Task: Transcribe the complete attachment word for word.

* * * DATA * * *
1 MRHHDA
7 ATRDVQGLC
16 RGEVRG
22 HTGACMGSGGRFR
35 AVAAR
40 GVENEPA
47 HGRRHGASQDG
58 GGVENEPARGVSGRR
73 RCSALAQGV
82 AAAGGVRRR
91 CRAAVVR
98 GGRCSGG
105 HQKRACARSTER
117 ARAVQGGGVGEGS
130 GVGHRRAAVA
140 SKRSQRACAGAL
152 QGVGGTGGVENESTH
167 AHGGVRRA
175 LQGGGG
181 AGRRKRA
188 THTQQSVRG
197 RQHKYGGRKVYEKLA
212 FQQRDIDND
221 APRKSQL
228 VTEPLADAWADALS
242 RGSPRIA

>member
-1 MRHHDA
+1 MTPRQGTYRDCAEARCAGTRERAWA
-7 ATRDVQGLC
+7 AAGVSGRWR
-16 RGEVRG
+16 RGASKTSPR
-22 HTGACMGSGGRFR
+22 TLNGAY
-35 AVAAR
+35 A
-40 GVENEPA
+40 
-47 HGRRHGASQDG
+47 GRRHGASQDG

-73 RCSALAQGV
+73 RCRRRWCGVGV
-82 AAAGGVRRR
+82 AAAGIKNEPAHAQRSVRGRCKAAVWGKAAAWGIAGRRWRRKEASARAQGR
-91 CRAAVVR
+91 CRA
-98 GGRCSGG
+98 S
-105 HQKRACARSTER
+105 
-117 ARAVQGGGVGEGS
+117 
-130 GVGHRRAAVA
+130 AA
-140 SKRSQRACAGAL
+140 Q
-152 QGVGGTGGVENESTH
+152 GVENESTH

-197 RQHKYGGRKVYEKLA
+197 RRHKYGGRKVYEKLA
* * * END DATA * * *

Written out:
1 MRHHDA
7 ATRDVQGLC
16 RGEVRG
22 HTGACMGSGGRFR
35 AVAAR
40 GVENEPA
47 HGRRHGASQDG
58 GGVENEPARGVSGRR
73 RCSALAQGV
82 AAAGGVRRR
91 CRAAVVR
98 GGRCSGG
105 HQKRACARSTER
117 ARAVQGGGVGEGS
130 GVGHRRAAVA
140 SKRSQRACAGAL
152 QGVGGTGGVENESTH
167 AHGGVRRA
175 LQGGGG
181 AGRRKRA
188 THTQQSVRG
197 RQHKYGGRKVYEKLA
212 FQQRDIDND
221 APRKSQL
228 VTEPLADAWADALS
242 RGSPRIA

>member
-1 MRHHDA
+1 MTPRQGTYRDCAEARCAGTRERAWA
-7 ATRDVQGLC
+7 AAGVSGRWR
-16 RGEVRG
+16 RGASKTSPR
-22 HTGACMGSGGRFR
+22 TLNGAY
-35 AVAAR
+35 A
-40 GVENEPA
+40 
-47 HGRRHGASQDG
+47 GRRHGASQDG

-73 RCSALAQGV
+73 RCRRRWCGVGV
-82 AAAGGVRRR
+82 AAAGIKNEPAHAQRSVRGRCKAAVWGKAAAWGIAGRRWRRKEASARAQGR
-91 CRAAVVR
+91 CRA
-98 GGRCSGG
+98 S
-105 HQKRACARSTER
+105 
-117 ARAVQGGGVGEGS
+117 
-130 GVGHRRAAVA
+130 AA
-140 SKRSQRACAGAL
+140 Q
-152 QGVGGTGGVENESTH
+152 GVENESTH

-197 RQHKYGGRKVYEKLA
+197 RRHKYGGRKVYEKLA